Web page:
The Republican Congress has passed a tax plan in which more than four-fifths of the long-term tax cuts are steered to the extremely wealthy, and are offset by future tax increases for a significant fraction of the party’s own voting base. Republicans plan substantial cuts to government services that those voters use and like.

This kind of “reverse Robin Hood” upward distribution has become the unifying goal of the Republican Party. The current GOP’s tax plan is the latest iteration of a decades-long rightward trajectory.

The rise of partisan combat over taxes

Tax cuts were not always Republican orthodoxy in postwar America. Concerned about balancing the budget in the 1950s, President Dwight D. Eisenhower repeatedly opted against cutting taxes. More broadly, tax policy was just not a controversial partisan issue back then; taxes were hardly mentioned in either party’s platforms, political speeches or campaign ads in the mid-20th century.

A stalling economy in the 1970s, however, helped fuel partisan disagreement on taxes. Homeowners’ desires for protection against a runaway housing market sparked passage of Proposition 13 in 1978, a property tax cap in California. Many politicians interpreted the revolt as a popular outcry against “big government.” Fed by white conservative backlash to the civil rights victories, conservatives found political profit in racially coded rhetoric that opposed shifting funds from “hard-working” taxpayers to “undeserving” welfare recipients.

“Anti-tax” activism in the Reagan era was stoked by long-standing white resentment to the extension of benefits to people of color, a political dynamic with a very long history in the United States. Indeed, the white-supremacist governments in the post-Reconstruction South described themselves as a return to the “rule of the taxpayer” — that is to say, rule by wealthy white plantation owners to the exclusion of newly emancipated black people and poor whites.

During that post-civil-rights-era backlash, wealthy activists who had long abhorred the federal income tax pushed for lower taxes. Rich people’s movements to “un-tax” the very wealthy succeeded when they could find allies outside of the wealthiest 1 percent of the population. The racialized anti-welfare fervor of the early 1980s provided just such a constituency. Starting in the early 1980s, the Republican Party began to rely on an alliance of wealthy corporate interests and rank-and-file conservatives that could be motivated by white identity politics and cultural concerns.

Fissures in the GOP tax movement?

My research on the tea party found that that GOP alliance has remained politically durable, even as priorities of the grass roots and the elites have diverged. Most grass-roots tea party activists were primarily concerned about cultural issues and immigration, and supported the big social safety net programs like Social Security and Medicare (at least when those programs benefited people they saw as deserving). By contrast, elite actors associated with the tea party, like the Koch-funded Americans for Prosperity, focused on tax cuts and corporate deregulation. Nonetheless, grass-roots and elite branches of the tea party worked together effectively to stymie Barack Obama’s agenda in 2009 and 2010.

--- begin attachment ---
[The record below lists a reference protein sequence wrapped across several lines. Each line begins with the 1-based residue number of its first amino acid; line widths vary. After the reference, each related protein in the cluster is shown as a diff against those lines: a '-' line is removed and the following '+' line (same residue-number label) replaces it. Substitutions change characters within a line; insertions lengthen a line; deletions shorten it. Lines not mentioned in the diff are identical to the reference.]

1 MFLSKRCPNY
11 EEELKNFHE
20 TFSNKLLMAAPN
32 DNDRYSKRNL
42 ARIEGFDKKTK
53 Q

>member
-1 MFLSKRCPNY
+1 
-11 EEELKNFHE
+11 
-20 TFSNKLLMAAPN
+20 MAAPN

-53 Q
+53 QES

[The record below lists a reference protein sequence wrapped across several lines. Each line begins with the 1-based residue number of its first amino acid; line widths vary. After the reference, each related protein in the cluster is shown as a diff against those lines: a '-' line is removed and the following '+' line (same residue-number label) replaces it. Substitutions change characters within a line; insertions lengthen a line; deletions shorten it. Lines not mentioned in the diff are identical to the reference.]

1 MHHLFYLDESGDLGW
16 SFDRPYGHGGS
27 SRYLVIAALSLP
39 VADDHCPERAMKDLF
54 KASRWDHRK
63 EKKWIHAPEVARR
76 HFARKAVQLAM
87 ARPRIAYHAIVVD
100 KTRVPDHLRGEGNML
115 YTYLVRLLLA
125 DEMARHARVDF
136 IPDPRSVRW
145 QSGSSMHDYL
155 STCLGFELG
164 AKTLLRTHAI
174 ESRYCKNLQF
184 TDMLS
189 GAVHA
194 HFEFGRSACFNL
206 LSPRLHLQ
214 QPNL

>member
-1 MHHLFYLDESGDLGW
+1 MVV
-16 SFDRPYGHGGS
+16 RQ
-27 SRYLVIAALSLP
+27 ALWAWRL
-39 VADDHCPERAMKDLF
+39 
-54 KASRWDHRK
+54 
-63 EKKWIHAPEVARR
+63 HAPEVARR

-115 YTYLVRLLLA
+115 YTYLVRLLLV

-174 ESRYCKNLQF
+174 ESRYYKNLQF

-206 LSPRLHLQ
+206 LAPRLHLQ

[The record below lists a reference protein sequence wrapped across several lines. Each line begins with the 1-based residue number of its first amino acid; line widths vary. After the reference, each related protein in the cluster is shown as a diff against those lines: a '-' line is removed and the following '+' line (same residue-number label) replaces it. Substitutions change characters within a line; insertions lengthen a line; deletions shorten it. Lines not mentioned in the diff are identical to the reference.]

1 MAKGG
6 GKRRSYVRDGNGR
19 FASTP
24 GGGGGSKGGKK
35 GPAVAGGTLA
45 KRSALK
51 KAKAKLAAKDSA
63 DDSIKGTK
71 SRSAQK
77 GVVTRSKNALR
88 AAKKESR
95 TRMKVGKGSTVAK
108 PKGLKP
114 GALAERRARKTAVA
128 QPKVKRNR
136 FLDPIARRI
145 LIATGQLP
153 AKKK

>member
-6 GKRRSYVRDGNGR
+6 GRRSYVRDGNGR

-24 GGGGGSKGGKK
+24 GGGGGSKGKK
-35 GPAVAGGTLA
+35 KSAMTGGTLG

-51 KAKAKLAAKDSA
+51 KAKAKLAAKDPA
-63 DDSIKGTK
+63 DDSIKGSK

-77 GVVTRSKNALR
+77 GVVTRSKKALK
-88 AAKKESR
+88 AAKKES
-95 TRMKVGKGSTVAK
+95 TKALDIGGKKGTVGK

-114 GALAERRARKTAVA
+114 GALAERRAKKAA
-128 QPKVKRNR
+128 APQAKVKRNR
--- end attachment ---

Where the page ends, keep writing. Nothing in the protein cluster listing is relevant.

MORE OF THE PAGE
But the base and the leadership of the Republican Party have not been equal partners in advocating for the current tax bill. Most Republicans do not believe corporations or wealthy people should get a tax cut. Only about half of Republicans think that the current tax legislation will help them personally.


From left, Senate Majority Leader Mitch McConnell, Vice President Pence, House Speaker Paul D. Ryan and Republican lawmakers listen to President Trump speak at the White House on Wednesday. (AP)

But tax policy is complicated. There are good reasons to believe that voters can be misled by partisan media and self-interested elected officials about the effect of tax policy. It is not at all obvious that voters will get the accurate information they need to be able to assess the legislation passing this week, or to hold their elected officials accountable for their votes. So legislators who prioritize their donors may have relatively little to fear from their voters.

And in these highly partisan times, it may be especially unlikely that policy will affect public attitudes. Remarkably, even though Republican voters neither agree with the tax bill’s major provisions nor expect to see benefits from the tax bill, a strong majority has come to support the legislation.

Moreover, in considering the interests of the base on the one hand and the business elites on the other, the GOP seems to be tilting more toward those at the top. Rising inequality, changes in how businesses engage in politics and new donor-driven GOP groups like the Koch network have helped tip the GOP toward far-right economic policies, even if Republican voters have other priorities. Far-right billionaires have instituted a remarkable top-down coordination between conservative funders, media, issue advocates and constituency mobilizing groups, and has helped crowd out more moderate voices that might otherwise have had a say in the party’s economic platform.

The end result is a political party that has moved ever rightward, with little political pressure thus far to draw them back to the political center.

Vanessa Williamson is a fellow in governance studies at the Brookings Institution and author of “Read My Lips: Why Americans Are Proud to Pay Taxes” (Princeton University Press, 2017).